Women’s day is all about celebrating and recognizing women, their identity and staggering power as they are the true changemakers in today’s age. It’s also about acknowledging women who have defied the traditional norms and have ambitiously followed their passion with vigor and power. This women’s day, join us as we celebrate the drive, strength and potency of Pakistani women who have paved their own way amidst platitudinous and conventionalized mind frames of society and have given a voice and purpose to their strong identities and aspirational hope to many other women. In honor of all the women making a difference, here are three super women who have truly inspired us with their talent and strength.
Rabia is undeniably one of the most recognized faces in the entertainment industry and is vastly known for her heartfelt digital celebrity interviews and drama reviews. She is a true modern-day representation of a multi-faceted working woman, as she creates the perfect balance between motherhood and her professional life. Rabia’s love and passion for entertainment along with her understanding of the media prompted her to curate her brainchild, Fuchsia, which is a lifestyle and fashion magazine. She also owns an event management firm – Sublime Events which is the parent company of Fuchsia. Rabia actively oversees the conceptualization of various areas of work, and her in-depth association with the entertainment industry and expertise in a wide range of mediums is truly commendable. She is also actively involved in various social causes; she has created many equal opportunities for under privileged kids, and she aspires to tackle more meaningful issues in the future. Rabia truly is a passionate, highly motivated career-oriented woman who loves to curate a balance between her personal and professional life. On this woman’s day get to know her more with an enlightening conversation as she talks about cultural shifts for women and their struggle in finding passion.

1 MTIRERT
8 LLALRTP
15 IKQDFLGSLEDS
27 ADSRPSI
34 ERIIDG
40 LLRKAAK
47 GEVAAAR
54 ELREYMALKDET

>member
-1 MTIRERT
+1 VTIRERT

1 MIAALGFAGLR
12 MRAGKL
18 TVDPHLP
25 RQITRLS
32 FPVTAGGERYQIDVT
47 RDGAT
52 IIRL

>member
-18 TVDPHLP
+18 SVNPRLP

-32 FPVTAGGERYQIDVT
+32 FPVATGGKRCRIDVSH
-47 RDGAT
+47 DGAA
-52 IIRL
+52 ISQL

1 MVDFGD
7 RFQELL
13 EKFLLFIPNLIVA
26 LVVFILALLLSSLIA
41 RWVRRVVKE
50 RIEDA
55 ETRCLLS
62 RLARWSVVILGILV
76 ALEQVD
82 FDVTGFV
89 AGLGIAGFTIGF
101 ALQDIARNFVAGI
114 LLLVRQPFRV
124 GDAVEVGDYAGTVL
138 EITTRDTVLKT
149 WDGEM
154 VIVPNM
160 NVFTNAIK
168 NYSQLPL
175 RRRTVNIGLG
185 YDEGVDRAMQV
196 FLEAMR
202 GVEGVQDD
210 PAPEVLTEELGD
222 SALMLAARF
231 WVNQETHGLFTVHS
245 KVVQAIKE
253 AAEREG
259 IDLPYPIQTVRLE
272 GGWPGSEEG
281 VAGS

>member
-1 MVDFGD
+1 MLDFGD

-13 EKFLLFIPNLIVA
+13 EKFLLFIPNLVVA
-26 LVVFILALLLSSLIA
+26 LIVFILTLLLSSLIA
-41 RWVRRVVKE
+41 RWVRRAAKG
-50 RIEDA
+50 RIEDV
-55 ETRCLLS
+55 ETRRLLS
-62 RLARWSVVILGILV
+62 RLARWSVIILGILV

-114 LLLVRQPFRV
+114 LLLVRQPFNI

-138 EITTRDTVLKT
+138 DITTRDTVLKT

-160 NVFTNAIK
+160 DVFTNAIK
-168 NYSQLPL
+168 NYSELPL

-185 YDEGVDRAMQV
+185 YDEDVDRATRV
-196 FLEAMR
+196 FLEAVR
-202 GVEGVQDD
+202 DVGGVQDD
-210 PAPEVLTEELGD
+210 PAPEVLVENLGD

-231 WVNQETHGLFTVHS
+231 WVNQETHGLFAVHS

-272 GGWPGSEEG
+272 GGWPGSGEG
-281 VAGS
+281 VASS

1. You think this journey was different because you are a woman?/p>
No, I don’t think it was that different just because I was a woman. Yes, sometimes it would get difficult because I would not be allowed to visit some locations, be very selective about my opinions. You have to be very responsible about how you conduct yourself, but that’s just a very small part. I wouldn’t say that because of this my entire journey was affected.
2. You think it is important to be passionate about what you do?
Definitely, I think not just passionate, extremely passionate about what you do. If you will be passionate only then will you be able to counter back after every unsuccessful journey, and only then will you be able to make sacrifices and enjoy the process of what you are doing along the way.
3. What is your own personal style?
I think its minimalistic, funky and a lot more eastern and modest.
4. Who is somebody that you look up to, style-wise?
I think there are different people who I looked up to at different phases and points in my life. I think for me whenever I look at someone’s style and feel that it resonates with one of my personal qualities. It can be Mahira Khan sometimes, Sajal sometimes and even Hania wearing jeans with a T-shirt. So, totally depends on who I’m looking at, on what point in my life.
5. You think it is important to have a sense of style in the industry?/p>
Definitely, I think it’s very important. A lot of people are looking at you and you are knowingly and unknowingly, influencing a lot of minds. You can give courage to people who aspire to be like you. You can promote your roots and culture through your style.
6. What’s the one piece of clothing that you always have in your wardrobe?
One is very difficult; I mean there are always two to three essentials at least. For me, plain jeans, one simple kurta with embroidery and a panelled frock.
7. What is your life motto personally and professionally?
My life motto keeps on changing depending upon the stage of life I am on. But basically, to sum it up, it is that no matter what you do, pour your heart and soul in it. Give all your ideas a try no matter what people may think. No matter how stupid it seems, just give it a try.
3. Have you always been a singer?
I’ve always been a singer, not a professional one but I have always been singing as far as I can remember and my mother told me when I was very little probably like one or two I used to sing myself to sleep and then the first time I performed on stage was when I was five I think.
4. Who was your favorite singer growing up?
Miley Cyrus, aka Hannah Montana I was a huge fan. I mean she still is. She is one of my favorite singers.
5. What do you like most about her, other than her singing?
I mean she’s really pretty and I love how funny and charismatic she was and I loved her style because she is really stylish